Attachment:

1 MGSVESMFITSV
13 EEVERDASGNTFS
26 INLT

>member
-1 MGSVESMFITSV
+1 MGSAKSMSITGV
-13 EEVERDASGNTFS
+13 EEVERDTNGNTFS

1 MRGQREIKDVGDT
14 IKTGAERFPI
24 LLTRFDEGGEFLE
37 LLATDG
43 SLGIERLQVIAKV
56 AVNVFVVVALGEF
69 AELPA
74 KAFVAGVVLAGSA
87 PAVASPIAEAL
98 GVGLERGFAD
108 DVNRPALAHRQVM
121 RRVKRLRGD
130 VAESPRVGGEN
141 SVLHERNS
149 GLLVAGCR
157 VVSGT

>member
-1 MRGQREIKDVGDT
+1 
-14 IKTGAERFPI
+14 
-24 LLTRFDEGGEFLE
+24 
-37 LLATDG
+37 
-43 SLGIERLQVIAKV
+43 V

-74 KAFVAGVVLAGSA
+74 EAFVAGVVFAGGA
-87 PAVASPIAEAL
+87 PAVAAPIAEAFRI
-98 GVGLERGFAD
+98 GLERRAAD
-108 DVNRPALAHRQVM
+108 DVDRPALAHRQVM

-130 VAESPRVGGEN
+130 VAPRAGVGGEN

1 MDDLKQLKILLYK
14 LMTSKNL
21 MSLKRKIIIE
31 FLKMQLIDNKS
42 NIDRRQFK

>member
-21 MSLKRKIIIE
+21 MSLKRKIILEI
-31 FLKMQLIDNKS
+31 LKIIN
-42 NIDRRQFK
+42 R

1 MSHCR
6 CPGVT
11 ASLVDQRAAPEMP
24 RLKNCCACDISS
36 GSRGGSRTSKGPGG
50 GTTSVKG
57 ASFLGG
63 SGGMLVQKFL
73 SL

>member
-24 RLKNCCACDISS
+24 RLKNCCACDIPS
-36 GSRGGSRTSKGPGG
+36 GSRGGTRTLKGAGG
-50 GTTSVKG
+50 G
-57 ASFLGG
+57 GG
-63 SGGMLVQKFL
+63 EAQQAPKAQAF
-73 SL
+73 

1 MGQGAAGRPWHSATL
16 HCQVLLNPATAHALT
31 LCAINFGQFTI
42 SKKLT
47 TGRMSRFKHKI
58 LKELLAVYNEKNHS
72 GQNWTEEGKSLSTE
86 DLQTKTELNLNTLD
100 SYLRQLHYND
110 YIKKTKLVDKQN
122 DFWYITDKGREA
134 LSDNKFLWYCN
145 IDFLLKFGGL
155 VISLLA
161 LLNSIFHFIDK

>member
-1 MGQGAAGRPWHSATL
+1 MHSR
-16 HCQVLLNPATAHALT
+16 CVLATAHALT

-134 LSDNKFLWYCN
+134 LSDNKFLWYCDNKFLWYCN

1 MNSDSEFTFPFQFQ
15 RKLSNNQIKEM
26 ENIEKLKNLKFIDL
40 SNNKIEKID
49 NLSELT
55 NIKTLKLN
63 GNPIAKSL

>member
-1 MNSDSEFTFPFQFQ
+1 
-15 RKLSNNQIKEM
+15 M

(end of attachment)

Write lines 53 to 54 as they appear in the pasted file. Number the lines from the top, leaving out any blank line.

+21 MSLKRKIILEI
-31 FLKMQLIDNKS